New Policy Briefs: New Zealand Farmers' Climate Change Attitudes
Today the Center is releasing two new policy briefs outlining the first key details in the New Zealand Climate Change and Agriculture project. The study involved a series of interviews with farmers, agricultural industry professionals and local policymakers as well as a survey of farmers in the Hawkes Bay and Marlborough regions of New Zealand between July-October 2012.
Initial results suggest some clear similarities between New Zealand farmers and California farmers (as reported earlier). For example, in Hawkes Bay and Marlborough, New Zealand 51% and 53% of farmers respectively believe the global climate is changing. In California, 54% of farmers agreed with this statement. As well, there are similar patterns for the role of humans in climate change- 37% in Hawkes Bay and 45% in Marlborough agree that humans have a role in climate change; in California this number was 35%.
Differences are however evident when considering farmer's climate change risk and opportunity perceptions. Overall in New Zealand farmers are much more concerned about the risks of climate change for agriculture globally- 67% in Hawkes Bay and 71% in Marlborough. By comparison, only 53% of California farmers felt this way. For climate change opportunities there are similar observations- 57% of Hawkes Bay and 61% of Marlborough farmers agree there are climate change opportunities compared with only 45% in California.
Additional similarities are also observed when considering farmers concerns for future climate-related risks. We see the same pattern in New Zealand farmers observed in California farmers: regulatory, economic and pest issues are the most concerning followed by water, then temperature risks. Overall, it is the socioeconomic risks associated with climate change that farmers care most about, not the biophysical components.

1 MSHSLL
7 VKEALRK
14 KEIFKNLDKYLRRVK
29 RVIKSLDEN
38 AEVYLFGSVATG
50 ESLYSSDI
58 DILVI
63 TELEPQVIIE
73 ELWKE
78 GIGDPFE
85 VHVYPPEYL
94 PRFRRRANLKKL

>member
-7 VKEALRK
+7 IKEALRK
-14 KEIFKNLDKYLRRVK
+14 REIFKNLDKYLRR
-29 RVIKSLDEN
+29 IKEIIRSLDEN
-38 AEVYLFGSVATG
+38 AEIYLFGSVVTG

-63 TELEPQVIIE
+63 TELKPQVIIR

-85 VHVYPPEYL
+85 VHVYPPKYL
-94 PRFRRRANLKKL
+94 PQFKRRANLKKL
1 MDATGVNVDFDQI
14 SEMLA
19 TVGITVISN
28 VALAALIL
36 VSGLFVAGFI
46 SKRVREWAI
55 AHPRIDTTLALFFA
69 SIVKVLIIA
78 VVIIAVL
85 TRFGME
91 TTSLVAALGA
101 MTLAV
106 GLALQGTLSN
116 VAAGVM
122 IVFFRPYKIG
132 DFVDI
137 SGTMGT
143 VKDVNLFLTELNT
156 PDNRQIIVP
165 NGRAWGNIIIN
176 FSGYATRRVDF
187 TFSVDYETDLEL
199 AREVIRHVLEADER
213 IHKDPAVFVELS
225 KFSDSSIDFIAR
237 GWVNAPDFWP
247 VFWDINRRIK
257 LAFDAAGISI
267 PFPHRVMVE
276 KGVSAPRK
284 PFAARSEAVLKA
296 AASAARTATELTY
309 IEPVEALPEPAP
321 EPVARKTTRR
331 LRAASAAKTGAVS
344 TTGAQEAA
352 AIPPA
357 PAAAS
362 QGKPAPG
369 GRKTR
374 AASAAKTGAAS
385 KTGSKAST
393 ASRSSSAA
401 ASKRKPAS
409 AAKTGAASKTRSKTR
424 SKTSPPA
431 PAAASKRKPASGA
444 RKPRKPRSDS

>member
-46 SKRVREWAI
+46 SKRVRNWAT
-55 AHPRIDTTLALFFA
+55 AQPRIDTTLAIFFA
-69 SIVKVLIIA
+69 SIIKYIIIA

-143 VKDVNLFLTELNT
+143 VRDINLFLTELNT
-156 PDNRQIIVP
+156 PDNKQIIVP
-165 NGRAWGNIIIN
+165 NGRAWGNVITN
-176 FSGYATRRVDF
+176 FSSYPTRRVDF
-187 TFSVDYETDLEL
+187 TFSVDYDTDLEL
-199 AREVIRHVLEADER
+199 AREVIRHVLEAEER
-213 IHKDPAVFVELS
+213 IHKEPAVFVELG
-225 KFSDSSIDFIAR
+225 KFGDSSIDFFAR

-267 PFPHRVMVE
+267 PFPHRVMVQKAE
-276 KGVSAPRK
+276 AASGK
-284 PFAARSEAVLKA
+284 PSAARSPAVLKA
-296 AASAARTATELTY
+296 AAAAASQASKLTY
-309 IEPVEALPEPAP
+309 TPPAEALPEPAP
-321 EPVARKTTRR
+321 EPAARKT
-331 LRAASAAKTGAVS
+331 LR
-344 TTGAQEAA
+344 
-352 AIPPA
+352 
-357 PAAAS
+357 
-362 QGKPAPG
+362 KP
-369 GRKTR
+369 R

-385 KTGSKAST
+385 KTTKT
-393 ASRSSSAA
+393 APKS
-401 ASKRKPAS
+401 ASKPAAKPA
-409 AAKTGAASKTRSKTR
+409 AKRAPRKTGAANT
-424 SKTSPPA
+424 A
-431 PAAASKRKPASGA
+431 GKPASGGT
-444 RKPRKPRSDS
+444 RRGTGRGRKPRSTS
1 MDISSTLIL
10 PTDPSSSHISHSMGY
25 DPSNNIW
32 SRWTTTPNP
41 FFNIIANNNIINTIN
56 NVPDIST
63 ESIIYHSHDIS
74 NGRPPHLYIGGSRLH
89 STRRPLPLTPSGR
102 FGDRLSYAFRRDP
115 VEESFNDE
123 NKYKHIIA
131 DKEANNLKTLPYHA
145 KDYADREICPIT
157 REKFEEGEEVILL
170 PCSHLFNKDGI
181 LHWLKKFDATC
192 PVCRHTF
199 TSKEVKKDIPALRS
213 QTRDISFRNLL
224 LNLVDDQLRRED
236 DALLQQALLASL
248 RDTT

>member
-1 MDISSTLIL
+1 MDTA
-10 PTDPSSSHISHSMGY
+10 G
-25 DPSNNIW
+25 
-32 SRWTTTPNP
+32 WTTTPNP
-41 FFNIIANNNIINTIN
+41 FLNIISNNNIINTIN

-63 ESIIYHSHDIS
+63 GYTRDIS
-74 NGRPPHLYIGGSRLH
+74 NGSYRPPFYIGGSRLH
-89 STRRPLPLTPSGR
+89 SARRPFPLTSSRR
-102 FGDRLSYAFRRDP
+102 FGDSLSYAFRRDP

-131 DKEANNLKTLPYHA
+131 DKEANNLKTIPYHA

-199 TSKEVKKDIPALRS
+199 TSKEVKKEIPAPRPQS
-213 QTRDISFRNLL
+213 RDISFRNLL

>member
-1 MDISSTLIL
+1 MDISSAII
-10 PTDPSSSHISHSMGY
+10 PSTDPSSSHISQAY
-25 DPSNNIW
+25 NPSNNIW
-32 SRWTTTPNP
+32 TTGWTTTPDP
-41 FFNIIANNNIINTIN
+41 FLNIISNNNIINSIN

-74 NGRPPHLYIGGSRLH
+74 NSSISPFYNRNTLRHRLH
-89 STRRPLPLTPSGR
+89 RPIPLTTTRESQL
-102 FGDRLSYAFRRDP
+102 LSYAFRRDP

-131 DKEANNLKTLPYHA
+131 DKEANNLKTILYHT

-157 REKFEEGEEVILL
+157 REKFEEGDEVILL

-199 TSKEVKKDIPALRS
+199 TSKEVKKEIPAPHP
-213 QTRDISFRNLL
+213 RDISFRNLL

Finally, we do observe some within region differences in New Zealand related to observed climate changes over time. Farmers in Marlborough believe that annual rainfall and flooding have increased the most while summer temperature and drought have decreased the most. For Hawkes Bay farmers winter temperature and flooding have increased the most while wind and summer temperatures have decreased the most. Overall, a larger percentage of farmers in Marlborough have experienced changes in climate change farmers in Hawkes Bay. Future research will compare farmer's perceived changes with actual downscaled climate data.
Additional briefs are forthcoming related to the types of practices farmers in these New Zealand regions will consider for climate change adaptation and mitigation. Check out the briefs to see additional details on the survey and graphs and visuals related to the data.
|Hawkes Bay_Climate_Attitudes_Policy_Brief_FINAL.pdf||578.96 KB|